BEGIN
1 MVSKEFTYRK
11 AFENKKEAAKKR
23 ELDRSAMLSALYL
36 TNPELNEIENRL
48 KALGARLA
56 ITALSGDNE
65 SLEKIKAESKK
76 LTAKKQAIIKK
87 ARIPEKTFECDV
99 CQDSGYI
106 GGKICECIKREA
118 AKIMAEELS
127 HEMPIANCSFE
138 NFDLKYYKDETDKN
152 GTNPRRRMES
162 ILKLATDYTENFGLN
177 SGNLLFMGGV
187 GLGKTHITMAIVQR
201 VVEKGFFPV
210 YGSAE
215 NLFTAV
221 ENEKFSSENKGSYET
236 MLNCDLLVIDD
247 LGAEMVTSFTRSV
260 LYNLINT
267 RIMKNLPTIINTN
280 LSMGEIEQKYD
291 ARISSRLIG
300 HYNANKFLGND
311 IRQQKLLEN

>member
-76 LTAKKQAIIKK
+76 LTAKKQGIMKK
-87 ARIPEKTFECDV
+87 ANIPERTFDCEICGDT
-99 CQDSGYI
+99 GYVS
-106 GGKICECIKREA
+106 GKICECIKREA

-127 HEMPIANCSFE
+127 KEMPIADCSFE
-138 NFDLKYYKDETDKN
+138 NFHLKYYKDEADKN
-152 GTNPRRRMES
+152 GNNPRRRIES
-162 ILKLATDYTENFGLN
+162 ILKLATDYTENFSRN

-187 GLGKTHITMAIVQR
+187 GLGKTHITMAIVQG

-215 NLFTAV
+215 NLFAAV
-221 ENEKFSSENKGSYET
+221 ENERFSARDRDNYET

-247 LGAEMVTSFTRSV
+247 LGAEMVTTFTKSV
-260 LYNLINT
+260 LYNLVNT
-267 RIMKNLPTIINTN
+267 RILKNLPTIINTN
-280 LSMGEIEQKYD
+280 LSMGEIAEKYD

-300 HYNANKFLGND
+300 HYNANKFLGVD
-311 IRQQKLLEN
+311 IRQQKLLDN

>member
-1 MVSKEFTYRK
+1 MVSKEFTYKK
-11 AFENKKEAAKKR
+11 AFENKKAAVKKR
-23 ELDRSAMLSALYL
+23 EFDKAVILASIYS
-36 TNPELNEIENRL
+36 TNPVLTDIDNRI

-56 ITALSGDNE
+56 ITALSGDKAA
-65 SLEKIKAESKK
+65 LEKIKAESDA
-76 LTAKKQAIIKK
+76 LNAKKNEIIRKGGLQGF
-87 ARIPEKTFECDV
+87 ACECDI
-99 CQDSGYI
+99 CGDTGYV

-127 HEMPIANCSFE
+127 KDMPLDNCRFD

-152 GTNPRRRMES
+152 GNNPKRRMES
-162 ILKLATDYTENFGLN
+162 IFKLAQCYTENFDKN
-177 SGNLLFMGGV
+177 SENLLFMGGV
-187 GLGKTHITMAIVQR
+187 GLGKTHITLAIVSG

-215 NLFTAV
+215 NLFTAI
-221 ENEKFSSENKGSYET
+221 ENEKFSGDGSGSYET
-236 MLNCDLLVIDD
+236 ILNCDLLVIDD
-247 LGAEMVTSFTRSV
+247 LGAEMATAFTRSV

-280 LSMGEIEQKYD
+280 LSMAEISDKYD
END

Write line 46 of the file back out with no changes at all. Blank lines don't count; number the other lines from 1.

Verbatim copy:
-162 ILKLATDYTENFGLN